Through guided meditations and group reflection, we will imagine what relationships, structures, and processes of humane institutions could look like. Basted on the presenter’s experience in several institutions and based on participants’ institutional experience, participants will experience three contemplative processes that can make institutions more humane and make relationships more respectful.
Margaret Benefiel

Cultivating Student Attention Through a First Year Nature Writing Seminar
While seminars for first-year college students introduce them to new subject areas and orient them to campus life, they can also cultivate habits of mind and body that may improve personal health and wellness and academic success. For the past three years, I have been teaching a Nature Writing seminar that offers first year students the opportunity to read and discuss some classic writing about human relationships with the natural world; to make their own contribution to this literature; and for 50 minutes each week to work with their attention by turning off their cell phones, putting aside their personal concerns and the pressures of school, and experiencing what is in front of them in the present moment. Many of the class exercises are adapted from a Working With Your Attention course taught by Gregg Krech at the ToDo Institute in Monkton, VT (http://www.todoinstitute.org).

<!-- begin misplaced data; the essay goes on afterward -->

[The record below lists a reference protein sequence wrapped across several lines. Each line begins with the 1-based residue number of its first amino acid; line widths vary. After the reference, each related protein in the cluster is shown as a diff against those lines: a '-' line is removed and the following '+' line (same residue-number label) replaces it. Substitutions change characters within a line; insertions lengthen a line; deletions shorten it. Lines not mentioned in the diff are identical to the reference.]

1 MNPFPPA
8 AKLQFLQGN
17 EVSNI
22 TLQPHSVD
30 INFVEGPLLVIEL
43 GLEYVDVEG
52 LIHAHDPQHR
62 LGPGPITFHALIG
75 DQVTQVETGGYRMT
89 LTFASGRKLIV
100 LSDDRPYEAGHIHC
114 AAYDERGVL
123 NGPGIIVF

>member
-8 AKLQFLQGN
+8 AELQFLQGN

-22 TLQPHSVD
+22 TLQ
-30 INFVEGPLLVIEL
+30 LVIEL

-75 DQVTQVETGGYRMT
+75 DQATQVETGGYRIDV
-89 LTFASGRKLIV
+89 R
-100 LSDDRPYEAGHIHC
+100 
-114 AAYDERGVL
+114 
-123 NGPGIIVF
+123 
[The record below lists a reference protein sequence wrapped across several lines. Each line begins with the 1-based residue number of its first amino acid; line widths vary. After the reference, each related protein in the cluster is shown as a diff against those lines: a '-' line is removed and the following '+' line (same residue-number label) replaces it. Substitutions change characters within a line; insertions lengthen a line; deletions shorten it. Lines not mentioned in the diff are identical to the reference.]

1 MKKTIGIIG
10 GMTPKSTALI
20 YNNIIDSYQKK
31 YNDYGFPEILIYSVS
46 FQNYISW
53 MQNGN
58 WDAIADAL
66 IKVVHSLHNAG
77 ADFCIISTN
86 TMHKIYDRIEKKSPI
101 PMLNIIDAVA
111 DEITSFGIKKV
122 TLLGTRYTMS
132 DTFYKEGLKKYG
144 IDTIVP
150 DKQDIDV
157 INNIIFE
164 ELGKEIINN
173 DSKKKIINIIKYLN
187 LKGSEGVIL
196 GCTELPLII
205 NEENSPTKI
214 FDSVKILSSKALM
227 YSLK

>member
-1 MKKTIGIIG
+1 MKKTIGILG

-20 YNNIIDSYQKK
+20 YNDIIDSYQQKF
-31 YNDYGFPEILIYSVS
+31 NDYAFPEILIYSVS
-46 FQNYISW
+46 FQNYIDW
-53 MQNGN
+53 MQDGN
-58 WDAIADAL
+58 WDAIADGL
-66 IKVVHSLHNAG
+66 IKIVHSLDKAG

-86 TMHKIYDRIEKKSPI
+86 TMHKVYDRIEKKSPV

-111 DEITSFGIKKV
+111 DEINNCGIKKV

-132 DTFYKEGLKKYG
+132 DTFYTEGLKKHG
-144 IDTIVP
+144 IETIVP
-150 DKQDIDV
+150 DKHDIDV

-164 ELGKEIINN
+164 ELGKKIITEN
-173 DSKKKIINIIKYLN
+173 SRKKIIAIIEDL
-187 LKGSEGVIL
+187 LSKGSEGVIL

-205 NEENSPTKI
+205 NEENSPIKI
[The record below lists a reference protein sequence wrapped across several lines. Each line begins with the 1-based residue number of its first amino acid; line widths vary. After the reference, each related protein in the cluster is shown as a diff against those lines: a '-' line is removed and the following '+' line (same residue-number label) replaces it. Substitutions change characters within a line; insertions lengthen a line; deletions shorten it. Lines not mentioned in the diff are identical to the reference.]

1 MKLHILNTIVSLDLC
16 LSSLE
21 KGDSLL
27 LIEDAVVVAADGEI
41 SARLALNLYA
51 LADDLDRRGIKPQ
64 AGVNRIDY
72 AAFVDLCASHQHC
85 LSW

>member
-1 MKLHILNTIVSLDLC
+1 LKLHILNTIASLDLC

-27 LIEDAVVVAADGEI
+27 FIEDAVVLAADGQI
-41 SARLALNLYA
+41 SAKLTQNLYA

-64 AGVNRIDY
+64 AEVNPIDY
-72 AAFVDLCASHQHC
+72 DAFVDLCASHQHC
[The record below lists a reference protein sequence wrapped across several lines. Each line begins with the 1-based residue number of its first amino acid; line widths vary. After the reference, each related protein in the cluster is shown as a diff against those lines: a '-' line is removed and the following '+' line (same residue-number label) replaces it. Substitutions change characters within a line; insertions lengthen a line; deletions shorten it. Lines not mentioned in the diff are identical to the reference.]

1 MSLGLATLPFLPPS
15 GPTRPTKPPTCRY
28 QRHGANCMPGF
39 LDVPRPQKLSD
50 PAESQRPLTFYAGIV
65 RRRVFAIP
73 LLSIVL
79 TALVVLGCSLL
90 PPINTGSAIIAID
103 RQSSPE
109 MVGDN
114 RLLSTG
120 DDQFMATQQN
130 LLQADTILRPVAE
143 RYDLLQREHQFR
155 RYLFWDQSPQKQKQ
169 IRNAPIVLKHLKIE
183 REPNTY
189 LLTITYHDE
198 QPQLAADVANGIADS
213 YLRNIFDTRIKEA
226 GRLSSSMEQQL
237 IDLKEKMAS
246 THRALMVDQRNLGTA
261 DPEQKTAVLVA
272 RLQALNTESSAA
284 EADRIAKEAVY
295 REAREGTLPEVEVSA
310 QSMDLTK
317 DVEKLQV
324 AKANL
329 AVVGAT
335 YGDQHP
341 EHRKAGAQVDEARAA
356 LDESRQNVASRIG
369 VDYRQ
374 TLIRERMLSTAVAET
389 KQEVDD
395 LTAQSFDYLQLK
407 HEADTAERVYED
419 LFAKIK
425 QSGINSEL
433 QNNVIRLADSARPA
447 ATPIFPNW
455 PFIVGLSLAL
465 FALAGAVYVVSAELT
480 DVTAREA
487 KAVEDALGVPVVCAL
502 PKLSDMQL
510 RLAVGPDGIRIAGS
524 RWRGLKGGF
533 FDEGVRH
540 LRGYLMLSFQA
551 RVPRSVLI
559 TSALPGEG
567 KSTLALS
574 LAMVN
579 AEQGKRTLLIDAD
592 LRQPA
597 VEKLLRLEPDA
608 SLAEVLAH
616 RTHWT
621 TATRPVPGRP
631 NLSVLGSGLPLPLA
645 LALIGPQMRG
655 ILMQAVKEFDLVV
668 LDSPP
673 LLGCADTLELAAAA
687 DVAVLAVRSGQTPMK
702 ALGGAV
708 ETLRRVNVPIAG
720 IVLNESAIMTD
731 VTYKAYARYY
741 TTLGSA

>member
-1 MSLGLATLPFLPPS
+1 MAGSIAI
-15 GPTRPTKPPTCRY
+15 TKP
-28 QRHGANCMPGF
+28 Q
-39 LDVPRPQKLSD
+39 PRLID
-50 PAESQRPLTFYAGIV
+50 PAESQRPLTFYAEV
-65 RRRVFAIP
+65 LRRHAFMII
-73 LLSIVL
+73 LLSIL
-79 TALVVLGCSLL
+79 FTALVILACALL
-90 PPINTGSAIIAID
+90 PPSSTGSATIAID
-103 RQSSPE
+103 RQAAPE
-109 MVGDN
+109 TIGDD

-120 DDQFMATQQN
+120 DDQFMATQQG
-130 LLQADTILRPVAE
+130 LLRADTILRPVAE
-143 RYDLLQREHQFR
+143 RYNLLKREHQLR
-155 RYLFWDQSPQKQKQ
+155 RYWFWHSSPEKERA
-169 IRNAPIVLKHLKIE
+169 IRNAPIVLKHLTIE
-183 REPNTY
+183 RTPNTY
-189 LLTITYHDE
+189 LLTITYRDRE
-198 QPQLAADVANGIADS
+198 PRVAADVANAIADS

David Glassberg

Lives that Speak: Reclaiming Vocation Through Cross-Campus Collaborations
In Let Your Life Speak, Parker Palmer writes eloquently about the Quaker imperative to listen deeply for the call of vocation. But in the present moment of financial exigency, hyper-mediation, mental ill health, and overwork, that call can be exceedingly difficult for us and our students to hear. As a tenured faculty member and (formerly tenured) executive director of career development, we model a spirit of collaboration that aims to foster lives that speak and reclaim the idea of vocation as a call to purpose realized uniquely by each individual. In contrast with purely materialist notions of “a career,” offering contemplative practices and spaces for students and higher education professionals alike to heed the spiritual call of vocation is a profound pathway toward interconnection, social action, and meaningful scholarship—one that allows us to imagine and bring about more just and humane institutions.
LeeRay Costa, Karen Cardozo

Listening as a Revolutionary Act of Love
To build humane institutions, we need humane relationships. This requires a humane relationship with oneself. Listening as a revolutionary act of love can assist, as we learn how to listen through and across differences. Stacy Husebo (MSW, LICSW), Social Work Faculty at St. Catherine Univ., and Allison Schuette (MFA), Associate Prof. of English/co-director of the Welcome Project* at Valparaiso Univ., invite you to experience varied ways of listening—to yourself, to fellow participants, to digital storytellers. We present these practices within a framework of cultivating presence: holding both the other’s and our own experiences in awareness, giving them equal weight. Relationships rooted in this framework help us deepen compassion and benevolence. We see these practices as transferable to classrooms, workshops, and community settings. (*The Welcome Project interviews, edits, and facilitates conversation. Our locally collected, digital stories help participants forge stronger ties within their communities.)
Allison Schuette, Stacy Husebo

10:30 – 11:00 am Break
11:00 – 12:00 pm Parallel Session V
Breakout Rooms on 8th & 9th Floors of the Campus Center

Parallel Session V

“When He Said Weird, I Heard Queer” – Facilitating Powerful Conversations